Dieter Heymann at KUHF
Dieter Heymann was 16 years old when his mother, Erika, was arrested and sent to a Dutch concentration camp in 1943.
Her crime was renting rooms to three Jewish men in her boarding house in Amsterdam.
“I think to understand my mom, you need to know that her grandfather was already a revolutionary in 1848. Her father was a socialist. He was a publisher and was jailed numerous times because he violated a law in Germany. So she came
from a background of people who were concerned with the general public, with the welfare and with justice.”
Dieter Heymann’s own father was Jewish and had already been imprisoned in Germany, prompting his family to flee to Amsterdam.
Dieter remembers the day his mother, Erika, first confronted the Nazis in their new home.
“And so one day there was a Razzia. What that meant was that our whole area was sort of ringed by German troops, nobody could come in, nobody could go out. Army cars would drive through the area and say all Jews had to come and stand in front of the house.”
Heymann’s mother told her boarders to hide in the attic apartment.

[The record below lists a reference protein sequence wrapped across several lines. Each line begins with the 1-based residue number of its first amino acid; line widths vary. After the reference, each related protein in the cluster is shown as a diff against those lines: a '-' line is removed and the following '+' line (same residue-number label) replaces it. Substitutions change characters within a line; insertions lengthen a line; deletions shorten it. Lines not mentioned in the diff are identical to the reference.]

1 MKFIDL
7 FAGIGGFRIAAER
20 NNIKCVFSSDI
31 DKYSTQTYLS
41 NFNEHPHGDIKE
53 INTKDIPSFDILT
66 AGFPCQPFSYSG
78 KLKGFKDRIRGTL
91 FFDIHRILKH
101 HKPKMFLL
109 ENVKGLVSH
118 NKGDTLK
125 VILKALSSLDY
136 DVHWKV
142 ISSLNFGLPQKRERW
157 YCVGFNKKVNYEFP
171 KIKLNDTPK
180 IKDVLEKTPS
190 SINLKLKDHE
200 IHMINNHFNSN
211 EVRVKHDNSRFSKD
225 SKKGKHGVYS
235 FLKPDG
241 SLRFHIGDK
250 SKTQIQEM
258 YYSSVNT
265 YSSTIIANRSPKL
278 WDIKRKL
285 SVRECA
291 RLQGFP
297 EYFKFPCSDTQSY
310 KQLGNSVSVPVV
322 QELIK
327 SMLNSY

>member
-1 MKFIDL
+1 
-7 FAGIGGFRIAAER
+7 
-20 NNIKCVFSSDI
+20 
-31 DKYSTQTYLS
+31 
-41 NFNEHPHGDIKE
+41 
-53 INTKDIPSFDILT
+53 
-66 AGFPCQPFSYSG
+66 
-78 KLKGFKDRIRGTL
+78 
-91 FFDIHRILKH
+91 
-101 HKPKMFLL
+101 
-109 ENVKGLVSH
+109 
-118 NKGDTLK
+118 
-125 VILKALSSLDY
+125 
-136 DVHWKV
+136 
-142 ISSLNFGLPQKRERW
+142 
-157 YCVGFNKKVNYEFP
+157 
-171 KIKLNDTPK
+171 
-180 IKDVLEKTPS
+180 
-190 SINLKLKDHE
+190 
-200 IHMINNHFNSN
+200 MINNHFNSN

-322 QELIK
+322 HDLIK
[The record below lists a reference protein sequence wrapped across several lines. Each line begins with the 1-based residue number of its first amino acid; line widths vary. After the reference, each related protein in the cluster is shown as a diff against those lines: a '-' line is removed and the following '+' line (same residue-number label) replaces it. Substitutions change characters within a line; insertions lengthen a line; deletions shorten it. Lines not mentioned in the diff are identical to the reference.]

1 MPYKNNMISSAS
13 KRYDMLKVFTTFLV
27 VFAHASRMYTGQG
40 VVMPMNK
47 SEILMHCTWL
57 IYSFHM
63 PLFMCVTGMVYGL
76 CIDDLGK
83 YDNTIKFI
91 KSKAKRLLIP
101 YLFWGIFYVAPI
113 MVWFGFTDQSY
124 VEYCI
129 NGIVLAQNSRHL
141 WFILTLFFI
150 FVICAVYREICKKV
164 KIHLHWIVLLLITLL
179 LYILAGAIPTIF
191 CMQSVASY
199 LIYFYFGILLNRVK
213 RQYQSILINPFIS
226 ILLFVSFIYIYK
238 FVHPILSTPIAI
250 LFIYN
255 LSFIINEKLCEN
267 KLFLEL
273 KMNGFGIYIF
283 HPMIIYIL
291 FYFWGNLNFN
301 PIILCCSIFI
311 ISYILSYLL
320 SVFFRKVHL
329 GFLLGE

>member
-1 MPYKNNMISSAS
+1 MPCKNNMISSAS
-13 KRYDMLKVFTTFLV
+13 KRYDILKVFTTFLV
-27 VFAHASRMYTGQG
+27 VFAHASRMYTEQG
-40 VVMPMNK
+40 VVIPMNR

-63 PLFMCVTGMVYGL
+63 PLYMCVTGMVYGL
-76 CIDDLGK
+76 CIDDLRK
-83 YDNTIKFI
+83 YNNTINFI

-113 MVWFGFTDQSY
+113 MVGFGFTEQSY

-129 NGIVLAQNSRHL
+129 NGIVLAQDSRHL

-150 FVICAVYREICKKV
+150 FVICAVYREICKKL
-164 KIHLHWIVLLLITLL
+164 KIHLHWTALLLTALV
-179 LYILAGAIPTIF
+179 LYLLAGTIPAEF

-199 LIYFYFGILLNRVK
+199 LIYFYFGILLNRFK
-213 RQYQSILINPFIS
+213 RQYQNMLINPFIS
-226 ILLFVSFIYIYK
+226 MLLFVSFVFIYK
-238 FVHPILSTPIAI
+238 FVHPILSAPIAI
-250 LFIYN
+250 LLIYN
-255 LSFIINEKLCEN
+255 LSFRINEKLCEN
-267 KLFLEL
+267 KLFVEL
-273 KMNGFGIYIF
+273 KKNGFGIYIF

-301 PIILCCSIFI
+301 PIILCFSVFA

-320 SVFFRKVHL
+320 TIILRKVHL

“And actually we were told not to watch. Eventually my sister and I did and I will never forget that sight…of all these people being herded to the trams and the railroads. Well anyway, they came up to our apartment, a German soldier. He asked ‘are there any people in the house?’ My mother said ‘only my children.’ So this German solider said ‘well, let your children sleep’ and left.”
The Heymanns were eventually betrayed by two different people who reported them to the German authorities. Dieter Heymann and his sister came home one Sunday afternoon to an empty house.
“The S.D. came and arrested everybody. Mr. Gaismer was, of course, sent to Auswitch and murdered. Albert Keijzer wasn’t there, by accident. And Chanan escaped over the balcony to the next house, where he hid for awhile, and then after an hour when he thought it was safe he went to the street.”
Heymann’s mother spent nine months in a concentration camp. She was released in 1944, but had become very sick and died of leukemia in 1950.
The man who escaped now lives near Tel Aviv. He’s the one who nominated Erika Heymann to receive the Righteous Among the Nations award.
I asked Heymann what his reaction was when he found out.
“Terriffic. She deserves it”
Heymann will accept the award in honor of his mother on September 7th at a ceremony at the Holocaust Museum Houston.